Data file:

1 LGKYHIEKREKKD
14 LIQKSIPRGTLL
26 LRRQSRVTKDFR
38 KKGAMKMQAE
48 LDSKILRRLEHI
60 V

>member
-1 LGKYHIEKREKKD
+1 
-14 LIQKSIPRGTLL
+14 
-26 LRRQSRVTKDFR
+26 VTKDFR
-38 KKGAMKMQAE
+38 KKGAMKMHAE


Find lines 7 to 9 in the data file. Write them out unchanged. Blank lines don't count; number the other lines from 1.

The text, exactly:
>member
-1 LGKYHIEKREKKD
+1 